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Critical Adolescent Tasks

Age of Opportunity

In his book on the neuroscience of adolescence, world renowned speaker and author, Lawrence Steinberg, Ph.D., talks about new findings in understanding the brain development of teens that need to be applied in the work of all focused on the adolescent years. Parents, those in education, social work and education would benefit from this book that former President of the APA, Martin Seligman calls, “Simply the best book I have ever read about adolescence, and I say this as both the father of seven and as a scientist who works in this field. With gentle wisdom, Steinberg guides us through truly novel findings on what happens during adolescence and tells us how, as parents and teachers, we should change our ways.”  —  Martin E. P. Seligman, Ph.D., author of Learned Optimism and The Optimistic Child

Challenges

Steinberg does a stellar job laying out the risks of adolescence.

  1. It is an age of risk where adolescents release dopamine (pleasure hormones) when they take chances and twice the release when they risk in front of peers.
  2. Because children are entering puberty earlier, adolescence is also starting earlier but ending later. There are numerous reasons this is occurring, but this age of getting pleasure from risks is extending on both sides.
  3. The power of the brain’s accelerators in adolescents do not match the power of the brain’s braking system. Thus there is a lack of impulse control at the very time young people are prone to risk.

Making it easy to remember, Steinberg refers to the three major tasks of adolescence as REWARD, RELATIONSHIPS and REGULATORY.

“The adolescent brain undergoes particularly extensive maturation in regions that regulate the experience of pleasure, the ways in which we view and think about other people, and our ability to exercise self-control. These three brain systems—the REWARD system, the RELATIONSHIPS system, and the REGULATORY system—are the chief places where the brain changes during adolescence.”1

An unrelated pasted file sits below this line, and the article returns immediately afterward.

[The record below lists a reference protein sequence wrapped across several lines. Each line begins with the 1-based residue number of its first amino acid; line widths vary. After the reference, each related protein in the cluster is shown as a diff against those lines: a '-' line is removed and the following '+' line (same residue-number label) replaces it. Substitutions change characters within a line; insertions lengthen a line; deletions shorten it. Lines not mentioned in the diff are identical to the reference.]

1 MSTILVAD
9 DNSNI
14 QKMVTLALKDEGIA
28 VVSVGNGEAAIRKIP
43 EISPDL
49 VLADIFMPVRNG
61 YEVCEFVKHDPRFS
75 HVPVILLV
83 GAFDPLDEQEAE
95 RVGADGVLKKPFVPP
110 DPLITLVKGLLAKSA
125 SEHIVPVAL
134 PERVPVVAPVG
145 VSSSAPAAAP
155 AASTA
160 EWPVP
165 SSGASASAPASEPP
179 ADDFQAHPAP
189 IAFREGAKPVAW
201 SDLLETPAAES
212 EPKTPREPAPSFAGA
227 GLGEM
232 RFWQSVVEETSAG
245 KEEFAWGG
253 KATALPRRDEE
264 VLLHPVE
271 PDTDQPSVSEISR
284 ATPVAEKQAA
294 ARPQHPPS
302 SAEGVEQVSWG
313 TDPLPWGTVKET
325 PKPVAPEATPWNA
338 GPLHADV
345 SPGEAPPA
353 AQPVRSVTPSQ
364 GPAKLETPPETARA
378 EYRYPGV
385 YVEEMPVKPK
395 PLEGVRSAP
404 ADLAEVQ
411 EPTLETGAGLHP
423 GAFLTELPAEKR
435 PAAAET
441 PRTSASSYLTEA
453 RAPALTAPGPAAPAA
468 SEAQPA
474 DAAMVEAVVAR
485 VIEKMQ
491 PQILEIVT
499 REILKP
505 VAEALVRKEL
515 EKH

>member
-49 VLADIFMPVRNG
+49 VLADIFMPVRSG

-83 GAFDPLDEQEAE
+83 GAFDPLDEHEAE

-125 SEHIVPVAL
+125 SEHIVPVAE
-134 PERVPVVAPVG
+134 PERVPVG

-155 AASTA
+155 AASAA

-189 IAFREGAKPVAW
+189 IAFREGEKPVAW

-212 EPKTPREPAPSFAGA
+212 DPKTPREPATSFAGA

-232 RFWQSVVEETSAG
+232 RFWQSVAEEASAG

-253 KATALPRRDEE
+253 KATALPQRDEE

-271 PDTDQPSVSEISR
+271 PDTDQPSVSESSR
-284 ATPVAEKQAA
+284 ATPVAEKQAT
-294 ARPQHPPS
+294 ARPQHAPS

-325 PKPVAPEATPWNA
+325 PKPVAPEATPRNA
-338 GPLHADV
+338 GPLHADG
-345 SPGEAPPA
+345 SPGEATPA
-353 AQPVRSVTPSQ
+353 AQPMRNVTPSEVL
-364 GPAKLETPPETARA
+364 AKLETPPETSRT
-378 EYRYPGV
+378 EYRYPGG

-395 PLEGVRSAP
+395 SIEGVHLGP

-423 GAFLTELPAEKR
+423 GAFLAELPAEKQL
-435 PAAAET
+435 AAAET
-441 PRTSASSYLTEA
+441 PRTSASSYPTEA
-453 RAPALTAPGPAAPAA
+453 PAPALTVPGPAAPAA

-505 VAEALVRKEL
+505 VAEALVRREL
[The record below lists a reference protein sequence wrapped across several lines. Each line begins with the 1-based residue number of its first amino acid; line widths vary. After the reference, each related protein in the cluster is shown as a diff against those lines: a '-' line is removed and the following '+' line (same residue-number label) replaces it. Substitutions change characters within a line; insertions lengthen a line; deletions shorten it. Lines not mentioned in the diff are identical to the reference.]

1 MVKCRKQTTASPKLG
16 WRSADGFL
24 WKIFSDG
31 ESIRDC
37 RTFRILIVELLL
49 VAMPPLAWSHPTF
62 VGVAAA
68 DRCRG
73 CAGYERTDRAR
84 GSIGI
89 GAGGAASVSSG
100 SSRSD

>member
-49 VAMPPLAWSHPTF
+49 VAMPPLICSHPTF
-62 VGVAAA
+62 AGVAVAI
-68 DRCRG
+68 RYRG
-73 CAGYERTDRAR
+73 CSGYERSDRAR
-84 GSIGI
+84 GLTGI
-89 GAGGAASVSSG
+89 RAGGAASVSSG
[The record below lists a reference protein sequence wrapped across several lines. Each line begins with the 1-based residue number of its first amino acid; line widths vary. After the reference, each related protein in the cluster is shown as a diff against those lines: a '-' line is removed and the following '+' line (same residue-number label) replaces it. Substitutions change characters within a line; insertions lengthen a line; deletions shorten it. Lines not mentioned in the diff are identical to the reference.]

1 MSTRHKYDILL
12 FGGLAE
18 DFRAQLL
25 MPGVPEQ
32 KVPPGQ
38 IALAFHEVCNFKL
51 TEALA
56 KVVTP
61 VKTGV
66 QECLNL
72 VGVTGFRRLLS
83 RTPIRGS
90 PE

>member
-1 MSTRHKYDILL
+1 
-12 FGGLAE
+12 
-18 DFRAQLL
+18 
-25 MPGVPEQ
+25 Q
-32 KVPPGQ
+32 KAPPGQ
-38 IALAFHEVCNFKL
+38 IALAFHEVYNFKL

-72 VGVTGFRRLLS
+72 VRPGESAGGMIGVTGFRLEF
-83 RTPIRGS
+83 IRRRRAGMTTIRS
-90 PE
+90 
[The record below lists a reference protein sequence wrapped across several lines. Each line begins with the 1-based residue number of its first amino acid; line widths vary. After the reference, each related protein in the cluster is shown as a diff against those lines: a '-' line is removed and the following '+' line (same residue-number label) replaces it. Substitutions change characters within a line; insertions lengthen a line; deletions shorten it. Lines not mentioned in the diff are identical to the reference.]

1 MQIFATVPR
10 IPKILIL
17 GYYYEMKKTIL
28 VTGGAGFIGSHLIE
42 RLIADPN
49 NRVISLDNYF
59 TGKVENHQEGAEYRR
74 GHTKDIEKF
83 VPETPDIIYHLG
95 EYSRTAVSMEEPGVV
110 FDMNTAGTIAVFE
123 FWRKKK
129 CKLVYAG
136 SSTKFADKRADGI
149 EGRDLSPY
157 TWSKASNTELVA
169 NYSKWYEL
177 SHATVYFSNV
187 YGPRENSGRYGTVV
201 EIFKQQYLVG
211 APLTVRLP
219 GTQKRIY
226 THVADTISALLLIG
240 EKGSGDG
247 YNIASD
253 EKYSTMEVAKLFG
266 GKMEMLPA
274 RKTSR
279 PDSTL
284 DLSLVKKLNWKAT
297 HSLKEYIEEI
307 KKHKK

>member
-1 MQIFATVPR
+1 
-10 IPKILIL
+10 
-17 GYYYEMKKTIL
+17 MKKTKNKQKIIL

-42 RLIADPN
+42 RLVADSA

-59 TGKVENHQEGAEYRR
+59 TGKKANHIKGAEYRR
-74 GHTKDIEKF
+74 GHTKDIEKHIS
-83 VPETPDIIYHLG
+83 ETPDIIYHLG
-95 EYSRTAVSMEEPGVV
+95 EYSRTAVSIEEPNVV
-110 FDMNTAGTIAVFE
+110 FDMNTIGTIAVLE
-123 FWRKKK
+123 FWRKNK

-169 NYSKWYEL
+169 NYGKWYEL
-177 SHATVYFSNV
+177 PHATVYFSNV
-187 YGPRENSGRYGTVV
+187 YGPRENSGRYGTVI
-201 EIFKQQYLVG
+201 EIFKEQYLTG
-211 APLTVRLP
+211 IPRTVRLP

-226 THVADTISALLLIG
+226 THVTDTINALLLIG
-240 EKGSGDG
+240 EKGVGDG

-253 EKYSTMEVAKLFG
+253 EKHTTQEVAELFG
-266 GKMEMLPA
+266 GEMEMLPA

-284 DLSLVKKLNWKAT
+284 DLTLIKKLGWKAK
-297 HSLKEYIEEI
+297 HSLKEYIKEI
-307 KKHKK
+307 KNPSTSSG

Opportunities

Though adolescence is a time of risk that is expanding its term in a person’s life. It is also a time of great growth in the brain. Previously, many believed the brain stopped growing around the age of two. In my previous blog, The Evolution of Foster Care, I stated it was unethical not to work on the developmental tasks of adolescence when young people are in our care at this time, thus the need to shift from placement (just holding kids where they are safe) to development (actively engaging young people in the process of development during these adolescent years).

Unlike brain development from age 0-2, development in adolescence focuses on white matter instead of gray matter. Think of it this way, the core of the physical brain (hardware) grows during those early years, during adolescence the primary focus is on the connections between functions of the brain (software) and primarily between their intense emotions and how they resolve those feelings. Of course that is gross reduction to all that is happening in both of those stages of development.

Adolescents experience intense emotions, no one will deny that, but they haven’t grown the pathways to resolve those emotions in a positive manner. This is one of the reasons they are so exposed to addictions, compulsions and alcoholism. If they experience an intense emotion (regardless of the emotion; joy, sadness, anger) and they turn to a drug to lessen the confusion, it becomes a pathway of resolving that uncomfortable intensity. The more they resolve their emotions in that manner, the broader—and more hardened—the pathway becomes. It is similar with compulsive behaviors such as using pornography or video games, hurting self or hurting others, if it resolves the intensity it becomes the tool used over and over again, a cognitive pathway becomes a super-highway.

In our next blog, we will look at how we can use REWARD, RELATIONSHIPS and the REGULATORY system to help teens grow.

References

AGE OF OPPORTUNITY; Lessons from the new science of adolescence, Laurence Steinberg, Ph.D., (c) 2011, Laurence Steinberg, pg. 37

 

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